Credit: Joel Bremer

Relive Prince’s painfully beautiful Christmas song ‘Another Lonely Christmas’

We’re dipping into the Far Out Magazine vault to bring you an exceptional Christmas song from a unique artist as we remember the debut of Prince track ‘Another Lonely Christmas’ in 1984.

Prince, the notorious artist affectionately known as ‘The Purple One’, is not necessarily a name that is synonymous with the festive period. While there are no particular festive bangers in his repertoire, the artist did release one Christmas song in his time, the painfully beautiful ‘Another Lonely Christmas’.

When the mercurial artist took to the stage at the Civic Center in St Paul, Minneapolis, on December 26, 1984, like Jolly Saint Nick he had a few gifts in his sack. Prince approached the mic and said: “This is a new song. We’ve never played it before, but…from us to you.” And so would begin one of the most tearful Christmas songs you’re ever likely to hear.

The achingly lonely song begins with the howling sadness of Prince’s opening lines: “Last night / I spent another lonely Christmas / Darling, darling / You should have been there.” The singer is determined to sever every heartstring as he continues to list the more delicate moments of the lost relationship. This continues until the singer finally reveals that his love is dead.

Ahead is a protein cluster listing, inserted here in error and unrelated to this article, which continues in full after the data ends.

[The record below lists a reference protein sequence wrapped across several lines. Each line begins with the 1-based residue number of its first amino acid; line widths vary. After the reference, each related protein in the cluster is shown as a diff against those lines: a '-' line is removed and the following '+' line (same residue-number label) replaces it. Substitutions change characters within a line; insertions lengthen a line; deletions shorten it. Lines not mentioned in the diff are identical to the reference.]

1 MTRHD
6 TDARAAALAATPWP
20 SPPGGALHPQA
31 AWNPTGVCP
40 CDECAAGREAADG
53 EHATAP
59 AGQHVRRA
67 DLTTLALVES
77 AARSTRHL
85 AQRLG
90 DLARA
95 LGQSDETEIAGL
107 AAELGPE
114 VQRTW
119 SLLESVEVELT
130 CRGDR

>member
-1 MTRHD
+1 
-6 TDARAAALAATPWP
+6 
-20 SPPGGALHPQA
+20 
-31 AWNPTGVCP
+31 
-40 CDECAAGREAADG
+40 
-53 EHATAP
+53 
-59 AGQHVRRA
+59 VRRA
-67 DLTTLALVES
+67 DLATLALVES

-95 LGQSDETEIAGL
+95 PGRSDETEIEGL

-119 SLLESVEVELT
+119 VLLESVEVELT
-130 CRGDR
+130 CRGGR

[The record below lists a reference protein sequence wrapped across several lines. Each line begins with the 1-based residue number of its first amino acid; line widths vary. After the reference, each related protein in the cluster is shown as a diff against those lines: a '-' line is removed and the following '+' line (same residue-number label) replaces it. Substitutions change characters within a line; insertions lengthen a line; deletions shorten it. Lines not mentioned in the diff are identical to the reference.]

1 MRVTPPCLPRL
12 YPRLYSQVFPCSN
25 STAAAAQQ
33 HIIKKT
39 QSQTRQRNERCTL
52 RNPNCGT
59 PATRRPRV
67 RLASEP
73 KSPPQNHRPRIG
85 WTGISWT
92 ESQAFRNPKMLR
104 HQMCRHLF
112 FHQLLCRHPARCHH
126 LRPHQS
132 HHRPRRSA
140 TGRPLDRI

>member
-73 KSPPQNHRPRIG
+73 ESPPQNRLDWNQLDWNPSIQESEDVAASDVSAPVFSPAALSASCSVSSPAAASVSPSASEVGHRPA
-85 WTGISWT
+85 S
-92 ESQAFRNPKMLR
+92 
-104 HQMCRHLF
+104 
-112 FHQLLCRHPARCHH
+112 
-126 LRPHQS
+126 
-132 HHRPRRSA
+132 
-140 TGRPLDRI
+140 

The six-minute track is a testament to Prince’s uncanny writing ability. Able to create a world that feels idyllic to be then ripped apart by his incisive pen—add to that his masterful work on the guitar and you’d expect this to be up there in the high echelons of his bountiful setlist.

The track would eventually make its way onto the B-side of ‘I Would Die 4 U’ but wouldn’t become the hit one might expect. Perhaps it’s that a heartbreaking tale of lost love, gut-wrenching grief and death is a little too morbid for a midwinter bop. But, we’d rather listen to Prince’s ‘Another Lonely Christmas’ over Mariah Carey any day of the week.

Listen below to Prince debuting his one and only Christmas song ‘Another Lonely Christmas’.

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